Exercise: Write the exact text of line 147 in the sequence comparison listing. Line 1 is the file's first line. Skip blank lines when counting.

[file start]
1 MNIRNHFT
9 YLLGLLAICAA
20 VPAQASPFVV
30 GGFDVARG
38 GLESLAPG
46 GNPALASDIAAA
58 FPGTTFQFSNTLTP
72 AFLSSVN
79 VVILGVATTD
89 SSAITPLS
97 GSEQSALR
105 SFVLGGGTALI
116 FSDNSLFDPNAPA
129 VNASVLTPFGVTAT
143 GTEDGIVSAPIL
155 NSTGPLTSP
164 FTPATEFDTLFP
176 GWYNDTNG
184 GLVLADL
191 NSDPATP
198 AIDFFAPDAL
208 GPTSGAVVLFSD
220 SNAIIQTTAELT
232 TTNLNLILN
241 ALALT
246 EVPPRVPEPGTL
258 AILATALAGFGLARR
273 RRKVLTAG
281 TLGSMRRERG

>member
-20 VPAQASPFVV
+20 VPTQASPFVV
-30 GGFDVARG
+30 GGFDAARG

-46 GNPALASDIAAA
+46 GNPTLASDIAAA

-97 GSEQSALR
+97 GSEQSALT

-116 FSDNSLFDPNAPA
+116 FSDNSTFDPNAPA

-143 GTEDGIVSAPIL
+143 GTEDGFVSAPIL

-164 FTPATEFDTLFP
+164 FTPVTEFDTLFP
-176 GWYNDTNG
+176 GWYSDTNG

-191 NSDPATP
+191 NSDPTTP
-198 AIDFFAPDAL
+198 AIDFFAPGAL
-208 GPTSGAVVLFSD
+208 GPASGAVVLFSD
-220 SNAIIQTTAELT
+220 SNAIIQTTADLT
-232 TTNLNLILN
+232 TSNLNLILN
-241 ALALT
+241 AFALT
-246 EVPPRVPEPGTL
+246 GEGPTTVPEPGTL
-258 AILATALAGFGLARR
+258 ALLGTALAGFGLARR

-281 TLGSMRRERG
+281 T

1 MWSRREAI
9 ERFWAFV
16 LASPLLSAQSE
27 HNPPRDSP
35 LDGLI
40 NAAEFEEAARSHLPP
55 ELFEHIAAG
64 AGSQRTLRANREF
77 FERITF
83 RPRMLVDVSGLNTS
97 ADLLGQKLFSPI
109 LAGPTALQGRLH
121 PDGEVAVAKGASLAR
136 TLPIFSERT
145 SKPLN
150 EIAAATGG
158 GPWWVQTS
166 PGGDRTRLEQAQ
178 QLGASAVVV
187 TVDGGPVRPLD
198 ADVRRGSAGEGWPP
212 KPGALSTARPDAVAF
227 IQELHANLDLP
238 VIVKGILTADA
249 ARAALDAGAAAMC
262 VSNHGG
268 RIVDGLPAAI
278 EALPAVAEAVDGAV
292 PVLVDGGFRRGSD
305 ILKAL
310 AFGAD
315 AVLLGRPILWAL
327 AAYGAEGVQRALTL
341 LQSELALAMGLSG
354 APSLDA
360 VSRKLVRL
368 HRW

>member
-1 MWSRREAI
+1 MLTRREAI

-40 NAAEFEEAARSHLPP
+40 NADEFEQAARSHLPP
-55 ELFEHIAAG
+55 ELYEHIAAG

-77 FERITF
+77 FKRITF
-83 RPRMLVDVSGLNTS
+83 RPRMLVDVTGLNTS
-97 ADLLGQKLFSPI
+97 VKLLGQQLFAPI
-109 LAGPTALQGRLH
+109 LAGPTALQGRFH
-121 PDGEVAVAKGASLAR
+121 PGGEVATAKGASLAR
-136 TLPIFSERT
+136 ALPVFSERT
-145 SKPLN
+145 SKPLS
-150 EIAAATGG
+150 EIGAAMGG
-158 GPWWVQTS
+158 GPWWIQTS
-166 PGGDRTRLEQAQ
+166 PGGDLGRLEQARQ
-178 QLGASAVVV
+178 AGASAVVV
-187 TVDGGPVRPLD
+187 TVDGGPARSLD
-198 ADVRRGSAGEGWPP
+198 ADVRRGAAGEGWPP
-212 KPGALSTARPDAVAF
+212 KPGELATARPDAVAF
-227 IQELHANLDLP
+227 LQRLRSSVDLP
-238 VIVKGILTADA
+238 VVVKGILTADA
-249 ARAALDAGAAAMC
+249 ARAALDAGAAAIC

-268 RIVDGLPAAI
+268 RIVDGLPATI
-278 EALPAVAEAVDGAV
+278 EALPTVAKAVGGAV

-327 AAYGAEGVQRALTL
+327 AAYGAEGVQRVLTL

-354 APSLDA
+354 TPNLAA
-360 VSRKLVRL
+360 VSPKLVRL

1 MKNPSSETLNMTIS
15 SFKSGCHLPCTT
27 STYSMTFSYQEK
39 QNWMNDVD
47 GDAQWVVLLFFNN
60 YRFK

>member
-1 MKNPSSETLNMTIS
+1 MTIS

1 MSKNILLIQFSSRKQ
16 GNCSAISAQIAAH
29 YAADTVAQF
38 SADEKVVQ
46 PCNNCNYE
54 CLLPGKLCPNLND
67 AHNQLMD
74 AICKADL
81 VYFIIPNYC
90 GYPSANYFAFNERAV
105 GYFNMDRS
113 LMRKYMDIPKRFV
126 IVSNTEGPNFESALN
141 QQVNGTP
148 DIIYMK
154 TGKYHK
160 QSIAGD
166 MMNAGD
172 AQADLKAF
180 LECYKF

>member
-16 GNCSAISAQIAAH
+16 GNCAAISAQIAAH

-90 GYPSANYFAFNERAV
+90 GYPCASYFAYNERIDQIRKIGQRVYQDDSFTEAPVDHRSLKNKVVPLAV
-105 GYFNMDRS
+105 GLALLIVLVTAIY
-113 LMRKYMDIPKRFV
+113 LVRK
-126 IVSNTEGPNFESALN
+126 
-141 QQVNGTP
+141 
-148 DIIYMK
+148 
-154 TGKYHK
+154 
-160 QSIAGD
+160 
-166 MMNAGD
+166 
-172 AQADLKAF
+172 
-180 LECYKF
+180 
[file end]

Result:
-327 AAYGAEGVQRALTL